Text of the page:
The artist of the month for December is Jen Dixon, an American Brit based on the rugged North Cornwall coast.
Jen specialises in abstract art and the banner she has designed for us reflects this, which you can see below:
Here's how it appeared in our newsletter:
As it was our Christmas issue, Jen very kindly offered to give away her artwork! This one-of-a-kind abstract painting was done on A4 paper using Staedtler 308 Pigment Liners and acrylic paint. Jen mounted the painting, so all it needed was an A4 frame. To enter the competition, we asked you to leave a comment at the end of this post highlighting the pens and pencils you love to use when doodling, drawing, or outlining a painting. We randomly selected a winner from all the entries, and Paul is now the owner of this unique piece of artwork.
Cult Pens: Tell us a bit more about yourself.
Jen: I am an abstract and figurative painter, illustrator, writer, and life drawing teacher. Most of my village know me by the knots in my hair and the paint-splattered jeans I wear. I love yoga, Mexican food, and am an American Brit living on the rugged North Cornwall coast.
Cult Pens: How would you describe your work?
Jen: My work is tremendously varied; I paint in acrylics, oils, gouache, inks, and I draw with anything that will make a mark. I have more ideas than I can ever hope to put onto paper or canvas, but that doesn’t stop me trying. Most of my work is abstract and happens on the easel without planning, but many are emotion or situation-based.
Cult Pens: What got you into drawing/illustration?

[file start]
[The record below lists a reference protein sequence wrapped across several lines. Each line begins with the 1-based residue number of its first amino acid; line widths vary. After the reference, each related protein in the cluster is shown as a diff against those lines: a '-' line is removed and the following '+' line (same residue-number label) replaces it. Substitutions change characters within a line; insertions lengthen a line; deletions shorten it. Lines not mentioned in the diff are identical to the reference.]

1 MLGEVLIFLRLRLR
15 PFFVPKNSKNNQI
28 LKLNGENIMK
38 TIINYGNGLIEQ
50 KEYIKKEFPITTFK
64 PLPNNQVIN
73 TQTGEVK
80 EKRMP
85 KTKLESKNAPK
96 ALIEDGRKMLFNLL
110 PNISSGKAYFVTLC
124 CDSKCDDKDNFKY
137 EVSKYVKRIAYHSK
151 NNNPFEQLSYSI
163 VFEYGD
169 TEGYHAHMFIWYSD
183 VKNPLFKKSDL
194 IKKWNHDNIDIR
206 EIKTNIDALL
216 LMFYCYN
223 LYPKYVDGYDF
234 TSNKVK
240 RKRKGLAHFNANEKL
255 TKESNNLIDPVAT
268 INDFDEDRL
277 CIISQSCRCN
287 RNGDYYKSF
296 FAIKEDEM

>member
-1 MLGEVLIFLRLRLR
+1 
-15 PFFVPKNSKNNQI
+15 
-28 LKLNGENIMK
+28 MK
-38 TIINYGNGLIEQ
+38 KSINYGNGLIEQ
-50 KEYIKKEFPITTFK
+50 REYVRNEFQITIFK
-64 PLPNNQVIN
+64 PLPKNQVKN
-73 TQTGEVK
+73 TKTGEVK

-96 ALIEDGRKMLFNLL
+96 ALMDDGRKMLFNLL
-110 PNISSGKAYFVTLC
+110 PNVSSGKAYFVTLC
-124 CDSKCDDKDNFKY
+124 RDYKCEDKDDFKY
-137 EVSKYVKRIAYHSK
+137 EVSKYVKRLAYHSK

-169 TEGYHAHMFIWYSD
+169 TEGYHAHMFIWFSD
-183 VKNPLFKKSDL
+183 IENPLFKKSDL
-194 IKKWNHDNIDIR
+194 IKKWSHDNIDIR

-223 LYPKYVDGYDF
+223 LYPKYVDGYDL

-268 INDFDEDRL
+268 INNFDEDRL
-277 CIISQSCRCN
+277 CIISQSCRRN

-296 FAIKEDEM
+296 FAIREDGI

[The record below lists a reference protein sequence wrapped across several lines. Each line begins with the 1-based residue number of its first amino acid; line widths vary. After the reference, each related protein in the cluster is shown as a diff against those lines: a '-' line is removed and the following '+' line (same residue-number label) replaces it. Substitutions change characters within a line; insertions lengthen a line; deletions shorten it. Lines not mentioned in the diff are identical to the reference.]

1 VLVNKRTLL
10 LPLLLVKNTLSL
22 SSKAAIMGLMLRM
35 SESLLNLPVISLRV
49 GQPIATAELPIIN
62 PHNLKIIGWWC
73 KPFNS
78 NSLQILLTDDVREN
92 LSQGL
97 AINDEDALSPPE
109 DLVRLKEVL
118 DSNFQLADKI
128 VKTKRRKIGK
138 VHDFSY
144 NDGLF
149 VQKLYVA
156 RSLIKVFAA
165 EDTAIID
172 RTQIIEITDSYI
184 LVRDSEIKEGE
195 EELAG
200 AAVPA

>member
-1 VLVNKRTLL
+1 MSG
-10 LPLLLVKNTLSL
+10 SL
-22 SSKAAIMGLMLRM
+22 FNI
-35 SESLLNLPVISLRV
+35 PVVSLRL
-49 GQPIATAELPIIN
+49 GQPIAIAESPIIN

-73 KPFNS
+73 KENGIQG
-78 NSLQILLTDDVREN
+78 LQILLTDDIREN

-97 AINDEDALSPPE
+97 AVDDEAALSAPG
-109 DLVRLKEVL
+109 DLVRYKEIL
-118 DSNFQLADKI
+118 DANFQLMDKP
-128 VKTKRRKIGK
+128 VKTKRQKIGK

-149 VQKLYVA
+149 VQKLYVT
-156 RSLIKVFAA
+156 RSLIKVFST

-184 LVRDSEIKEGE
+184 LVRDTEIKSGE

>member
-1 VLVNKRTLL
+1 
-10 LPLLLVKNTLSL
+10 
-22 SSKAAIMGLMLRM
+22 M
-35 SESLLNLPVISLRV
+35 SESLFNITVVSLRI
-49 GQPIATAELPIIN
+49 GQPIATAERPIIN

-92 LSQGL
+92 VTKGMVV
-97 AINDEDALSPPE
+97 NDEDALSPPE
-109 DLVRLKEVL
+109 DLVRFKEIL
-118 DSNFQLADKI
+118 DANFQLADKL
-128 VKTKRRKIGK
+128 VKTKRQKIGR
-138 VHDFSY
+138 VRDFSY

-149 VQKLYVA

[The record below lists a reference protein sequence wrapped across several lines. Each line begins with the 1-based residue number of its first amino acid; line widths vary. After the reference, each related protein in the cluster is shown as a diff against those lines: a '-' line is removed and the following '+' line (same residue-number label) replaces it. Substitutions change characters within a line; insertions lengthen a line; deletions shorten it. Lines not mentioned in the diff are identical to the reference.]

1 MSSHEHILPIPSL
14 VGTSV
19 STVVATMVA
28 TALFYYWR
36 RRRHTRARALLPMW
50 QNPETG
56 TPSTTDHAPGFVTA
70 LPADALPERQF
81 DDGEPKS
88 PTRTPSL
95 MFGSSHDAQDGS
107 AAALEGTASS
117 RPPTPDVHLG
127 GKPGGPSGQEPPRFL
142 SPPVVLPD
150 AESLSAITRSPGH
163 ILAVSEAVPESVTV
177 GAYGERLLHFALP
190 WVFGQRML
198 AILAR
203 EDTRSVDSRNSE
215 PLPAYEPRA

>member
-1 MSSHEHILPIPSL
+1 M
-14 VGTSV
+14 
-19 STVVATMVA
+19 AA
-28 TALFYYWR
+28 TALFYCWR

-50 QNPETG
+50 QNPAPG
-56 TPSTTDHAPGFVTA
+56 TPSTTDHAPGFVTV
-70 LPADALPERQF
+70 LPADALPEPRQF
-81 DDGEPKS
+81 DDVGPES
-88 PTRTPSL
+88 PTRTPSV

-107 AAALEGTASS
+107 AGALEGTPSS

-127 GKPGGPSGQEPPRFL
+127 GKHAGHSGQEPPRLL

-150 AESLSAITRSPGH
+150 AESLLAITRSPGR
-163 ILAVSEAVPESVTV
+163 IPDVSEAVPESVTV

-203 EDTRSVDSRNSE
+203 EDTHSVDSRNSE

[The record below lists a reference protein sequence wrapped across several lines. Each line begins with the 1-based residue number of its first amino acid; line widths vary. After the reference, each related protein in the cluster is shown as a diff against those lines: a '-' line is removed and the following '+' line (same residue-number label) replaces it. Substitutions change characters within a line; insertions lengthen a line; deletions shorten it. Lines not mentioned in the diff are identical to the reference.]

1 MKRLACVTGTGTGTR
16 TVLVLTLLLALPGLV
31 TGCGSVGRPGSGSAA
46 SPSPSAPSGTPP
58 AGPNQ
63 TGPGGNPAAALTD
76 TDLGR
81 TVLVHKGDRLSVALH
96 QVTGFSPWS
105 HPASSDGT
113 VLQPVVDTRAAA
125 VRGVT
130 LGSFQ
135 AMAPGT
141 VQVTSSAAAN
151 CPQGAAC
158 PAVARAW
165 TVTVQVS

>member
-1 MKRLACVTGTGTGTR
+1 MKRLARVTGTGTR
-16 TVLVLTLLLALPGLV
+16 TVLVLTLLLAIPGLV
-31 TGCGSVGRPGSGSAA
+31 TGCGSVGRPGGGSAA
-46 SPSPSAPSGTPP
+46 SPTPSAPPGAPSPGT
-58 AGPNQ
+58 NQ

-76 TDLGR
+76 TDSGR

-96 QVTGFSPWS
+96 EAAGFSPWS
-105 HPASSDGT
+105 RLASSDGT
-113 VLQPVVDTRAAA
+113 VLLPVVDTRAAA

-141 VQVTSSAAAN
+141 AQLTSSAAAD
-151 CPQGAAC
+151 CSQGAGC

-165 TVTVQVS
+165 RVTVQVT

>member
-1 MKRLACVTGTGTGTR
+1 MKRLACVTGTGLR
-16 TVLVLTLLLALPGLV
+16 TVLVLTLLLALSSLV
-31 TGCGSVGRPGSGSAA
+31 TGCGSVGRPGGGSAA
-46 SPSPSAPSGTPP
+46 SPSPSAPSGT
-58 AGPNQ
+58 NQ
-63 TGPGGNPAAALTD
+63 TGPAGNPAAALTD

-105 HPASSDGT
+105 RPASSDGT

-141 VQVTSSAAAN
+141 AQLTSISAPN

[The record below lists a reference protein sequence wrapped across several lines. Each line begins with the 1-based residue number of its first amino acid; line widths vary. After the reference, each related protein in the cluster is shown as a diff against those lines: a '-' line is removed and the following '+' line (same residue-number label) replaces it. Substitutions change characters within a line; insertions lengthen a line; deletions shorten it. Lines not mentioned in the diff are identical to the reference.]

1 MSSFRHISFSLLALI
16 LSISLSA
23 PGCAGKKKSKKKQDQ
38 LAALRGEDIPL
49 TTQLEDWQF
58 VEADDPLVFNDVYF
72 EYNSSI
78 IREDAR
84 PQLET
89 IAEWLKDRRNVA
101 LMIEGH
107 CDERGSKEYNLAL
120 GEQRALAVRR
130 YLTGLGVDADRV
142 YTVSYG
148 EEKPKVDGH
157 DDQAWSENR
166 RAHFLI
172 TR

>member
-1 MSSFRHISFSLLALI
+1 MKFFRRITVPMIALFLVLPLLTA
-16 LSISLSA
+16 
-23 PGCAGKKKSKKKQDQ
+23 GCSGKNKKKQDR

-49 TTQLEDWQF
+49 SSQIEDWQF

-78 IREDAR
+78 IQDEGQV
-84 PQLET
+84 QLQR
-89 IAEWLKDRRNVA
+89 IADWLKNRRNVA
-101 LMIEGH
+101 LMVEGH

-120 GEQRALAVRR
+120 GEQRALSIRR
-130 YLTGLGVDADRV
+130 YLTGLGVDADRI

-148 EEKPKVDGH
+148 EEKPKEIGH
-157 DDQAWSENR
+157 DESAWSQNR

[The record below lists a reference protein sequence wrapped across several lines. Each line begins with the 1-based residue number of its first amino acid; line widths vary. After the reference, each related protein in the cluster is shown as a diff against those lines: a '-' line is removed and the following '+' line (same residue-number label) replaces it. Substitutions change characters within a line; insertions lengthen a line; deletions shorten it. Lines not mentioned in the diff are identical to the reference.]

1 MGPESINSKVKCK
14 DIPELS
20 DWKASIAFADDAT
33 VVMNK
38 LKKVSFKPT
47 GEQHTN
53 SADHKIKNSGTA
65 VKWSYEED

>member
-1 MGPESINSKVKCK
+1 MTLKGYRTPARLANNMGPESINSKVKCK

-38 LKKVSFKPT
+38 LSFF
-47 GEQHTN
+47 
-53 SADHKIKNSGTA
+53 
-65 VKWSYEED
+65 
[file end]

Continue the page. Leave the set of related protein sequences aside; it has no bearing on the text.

Jen: I’ve done it since I could hold a crayon. My cousin and I used to make picture books when we were young; we were inspired by the ones we read ourselves. My mother encouraged me from the start with a wall painted with blackboard paint.
Cult Pens: If you weren't a illustrator, what was the back-up plan?
Jen: I was educated as an industrial designer, so I’ve dabbled in everything from product design and prototyping to special effects for film. From that I learned and continue to use many design principles. I might have ended up a yoga instructor, but being an artist is the one constant that has stuck with me all my life.
Cult Pens: What are your favourite subjects/topics to draw?
Jen: Abstracts, animals, adult humans. I’m not much for creating landscapes or still life works.
Cult Pens: Where do you get your ideas or inspiration from?
Jen: I have a very active and often difficult brain. In recent years I’ve made peace with it more and my work has gone from strength to strength. I’m learning not to over-think, just do. Over-thinking is my Kryptonite.
Cult Pens: What are you currently working on?
Jen: Currently on the desk is a children’s book I’m illustrating, I’m writing a book on drawing principles, and I’ve got several easels with abstract oil paintings in various stages of completion.
Cult Pens: How long does it normally take to complete a project?
Jen: Depending on where I am in my mood, I am regularly bouncing between up to a dozen paintings simultaneously as well as a few illustrations. I do a lot of paint-dominant, mixed media work, and so often things come out of my ‘wet studio’ where the painting happens and end up being finished with pens, ink, or pastels on the drawing desk in my ‘dry studio’. It can take hours, months, or anything in between to finish a work- each project naturally has its own stop point.